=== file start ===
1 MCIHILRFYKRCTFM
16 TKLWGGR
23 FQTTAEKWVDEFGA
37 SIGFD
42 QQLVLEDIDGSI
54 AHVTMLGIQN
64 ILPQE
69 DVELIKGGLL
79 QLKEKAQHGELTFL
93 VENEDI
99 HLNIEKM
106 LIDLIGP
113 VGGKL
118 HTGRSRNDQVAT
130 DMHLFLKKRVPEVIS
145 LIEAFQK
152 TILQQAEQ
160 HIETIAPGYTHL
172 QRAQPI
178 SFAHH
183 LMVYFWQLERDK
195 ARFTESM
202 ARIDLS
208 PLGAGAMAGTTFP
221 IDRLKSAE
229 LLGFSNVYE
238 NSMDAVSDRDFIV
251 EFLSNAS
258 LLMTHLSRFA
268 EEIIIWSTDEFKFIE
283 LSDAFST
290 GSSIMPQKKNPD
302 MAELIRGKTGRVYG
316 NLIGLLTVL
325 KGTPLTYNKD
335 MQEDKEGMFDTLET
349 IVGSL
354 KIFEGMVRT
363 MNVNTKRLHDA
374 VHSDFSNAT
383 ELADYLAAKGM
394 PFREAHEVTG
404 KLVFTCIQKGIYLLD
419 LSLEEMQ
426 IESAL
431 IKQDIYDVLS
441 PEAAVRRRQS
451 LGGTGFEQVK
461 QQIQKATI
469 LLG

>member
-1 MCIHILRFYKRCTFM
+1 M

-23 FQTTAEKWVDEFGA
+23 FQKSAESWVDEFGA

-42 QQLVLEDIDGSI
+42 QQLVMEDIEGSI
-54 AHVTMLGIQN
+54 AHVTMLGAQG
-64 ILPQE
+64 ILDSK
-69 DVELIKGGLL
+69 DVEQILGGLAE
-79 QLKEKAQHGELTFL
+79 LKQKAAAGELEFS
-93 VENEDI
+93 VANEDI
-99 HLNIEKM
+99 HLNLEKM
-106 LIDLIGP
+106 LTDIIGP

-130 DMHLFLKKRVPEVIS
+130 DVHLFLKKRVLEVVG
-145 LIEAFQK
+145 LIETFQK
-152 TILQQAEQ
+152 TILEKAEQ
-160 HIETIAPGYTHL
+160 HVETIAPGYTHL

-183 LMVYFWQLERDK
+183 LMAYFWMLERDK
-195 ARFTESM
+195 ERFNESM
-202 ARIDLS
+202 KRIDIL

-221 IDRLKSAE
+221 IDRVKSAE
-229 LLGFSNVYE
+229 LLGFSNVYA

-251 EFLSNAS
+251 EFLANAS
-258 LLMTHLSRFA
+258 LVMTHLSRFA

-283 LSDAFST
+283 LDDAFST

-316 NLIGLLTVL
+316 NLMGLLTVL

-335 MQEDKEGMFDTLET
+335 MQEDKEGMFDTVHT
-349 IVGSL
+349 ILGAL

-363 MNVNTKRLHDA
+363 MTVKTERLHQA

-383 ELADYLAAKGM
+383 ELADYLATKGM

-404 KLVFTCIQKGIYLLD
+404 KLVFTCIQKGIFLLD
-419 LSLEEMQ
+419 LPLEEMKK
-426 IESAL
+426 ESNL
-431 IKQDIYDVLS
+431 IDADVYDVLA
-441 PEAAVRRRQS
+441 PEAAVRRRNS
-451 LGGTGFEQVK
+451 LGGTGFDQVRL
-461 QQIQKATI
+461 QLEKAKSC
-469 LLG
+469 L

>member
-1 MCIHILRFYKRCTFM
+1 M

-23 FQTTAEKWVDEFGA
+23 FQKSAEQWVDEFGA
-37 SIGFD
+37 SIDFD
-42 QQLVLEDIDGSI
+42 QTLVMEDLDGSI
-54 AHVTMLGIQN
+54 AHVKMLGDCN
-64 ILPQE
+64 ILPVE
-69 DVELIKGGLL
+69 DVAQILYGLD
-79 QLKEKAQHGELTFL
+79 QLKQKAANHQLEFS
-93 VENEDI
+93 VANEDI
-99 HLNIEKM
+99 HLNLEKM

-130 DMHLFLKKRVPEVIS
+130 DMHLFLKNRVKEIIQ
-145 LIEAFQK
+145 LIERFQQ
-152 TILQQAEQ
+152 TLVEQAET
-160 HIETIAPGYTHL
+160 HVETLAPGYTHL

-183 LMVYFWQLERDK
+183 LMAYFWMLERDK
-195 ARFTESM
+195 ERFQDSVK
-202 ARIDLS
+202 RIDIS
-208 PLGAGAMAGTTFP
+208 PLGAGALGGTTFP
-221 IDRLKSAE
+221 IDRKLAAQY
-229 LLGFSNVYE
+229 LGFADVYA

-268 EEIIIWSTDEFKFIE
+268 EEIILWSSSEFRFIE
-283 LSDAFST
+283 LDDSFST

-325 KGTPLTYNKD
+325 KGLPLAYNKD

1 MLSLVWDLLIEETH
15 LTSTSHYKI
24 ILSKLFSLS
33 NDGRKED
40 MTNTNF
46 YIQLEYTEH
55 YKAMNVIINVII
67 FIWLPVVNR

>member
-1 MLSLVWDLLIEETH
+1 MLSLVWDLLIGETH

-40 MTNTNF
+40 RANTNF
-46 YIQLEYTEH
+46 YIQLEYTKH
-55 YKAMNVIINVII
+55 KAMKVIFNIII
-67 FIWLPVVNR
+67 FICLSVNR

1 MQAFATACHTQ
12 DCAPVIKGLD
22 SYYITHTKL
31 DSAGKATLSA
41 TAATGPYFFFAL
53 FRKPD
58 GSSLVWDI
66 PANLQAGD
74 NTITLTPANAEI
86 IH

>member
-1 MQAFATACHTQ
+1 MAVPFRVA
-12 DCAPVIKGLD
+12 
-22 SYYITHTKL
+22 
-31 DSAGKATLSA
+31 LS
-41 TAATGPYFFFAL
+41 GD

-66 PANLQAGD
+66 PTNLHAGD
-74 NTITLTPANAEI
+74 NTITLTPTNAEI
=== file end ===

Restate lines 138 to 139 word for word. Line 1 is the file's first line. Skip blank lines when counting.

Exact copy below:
+79 QLKQKAANHQLEFS
-93 VENEDI